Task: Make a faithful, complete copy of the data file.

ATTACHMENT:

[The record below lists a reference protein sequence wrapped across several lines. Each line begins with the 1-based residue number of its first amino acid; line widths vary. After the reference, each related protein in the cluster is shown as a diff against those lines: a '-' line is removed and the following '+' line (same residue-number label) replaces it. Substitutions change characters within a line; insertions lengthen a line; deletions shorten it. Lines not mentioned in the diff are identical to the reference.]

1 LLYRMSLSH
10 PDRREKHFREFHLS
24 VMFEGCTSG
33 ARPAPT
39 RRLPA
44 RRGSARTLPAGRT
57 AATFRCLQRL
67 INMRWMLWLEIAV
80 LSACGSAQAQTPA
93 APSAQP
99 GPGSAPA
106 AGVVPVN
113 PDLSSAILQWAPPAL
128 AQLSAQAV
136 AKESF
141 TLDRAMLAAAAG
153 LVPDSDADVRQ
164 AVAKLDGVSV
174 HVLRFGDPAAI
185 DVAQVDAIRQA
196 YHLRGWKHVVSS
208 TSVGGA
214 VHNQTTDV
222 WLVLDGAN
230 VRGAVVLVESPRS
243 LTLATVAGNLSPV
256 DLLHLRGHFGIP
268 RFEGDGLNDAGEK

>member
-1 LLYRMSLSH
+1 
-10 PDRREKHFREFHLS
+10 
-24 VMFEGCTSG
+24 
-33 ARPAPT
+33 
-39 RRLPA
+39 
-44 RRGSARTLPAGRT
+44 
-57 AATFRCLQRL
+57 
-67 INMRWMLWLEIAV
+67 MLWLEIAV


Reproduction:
[The record below lists a reference protein sequence wrapped across several lines. Each line begins with the 1-based residue number of its first amino acid; line widths vary. After the reference, each related protein in the cluster is shown as a diff against those lines: a '-' line is removed and the following '+' line (same residue-number label) replaces it. Substitutions change characters within a line; insertions lengthen a line; deletions shorten it. Lines not mentioned in the diff are identical to the reference.]

1 LLYRMSLSH
10 PDRREKHFREFHLS
24 VMFEGCTSG
33 ARPAPT
39 RRLPA
44 RRGSARTLPAGRT
57 AATFRCLQRL
67 INMRWMLWLEIAV
80 LSACGSAQAQTPA
93 APSAQP
99 GPGSAPA
106 AGVVPVN
113 PDLSSAILQWAPPAL
128 AQLSAQAV
136 AKESF
141 TLDRAMLAAAAG
153 LVPDSDADVRQ
164 AVAKLDGVSV
174 HVLRFGDPAAI
185 DVAQVDAIRQA
196 YHLRGWKHVVSS
208 TSVGGA
214 VHNQTTDV
222 WLVLDGAN
230 VRGAVVLVESPRS
243 LTLATVAGNLSPV
256 DLLHLRGHFGIP
268 RFEGDGLNDAGEK

>member
-1 LLYRMSLSH
+1 
-10 PDRREKHFREFHLS
+10 
-24 VMFEGCTSG
+24 
-33 ARPAPT
+33 
-39 RRLPA
+39 
-44 RRGSARTLPAGRT
+44 
-57 AATFRCLQRL
+57 
-67 INMRWMLWLEIAV
+67 MLWLEIAV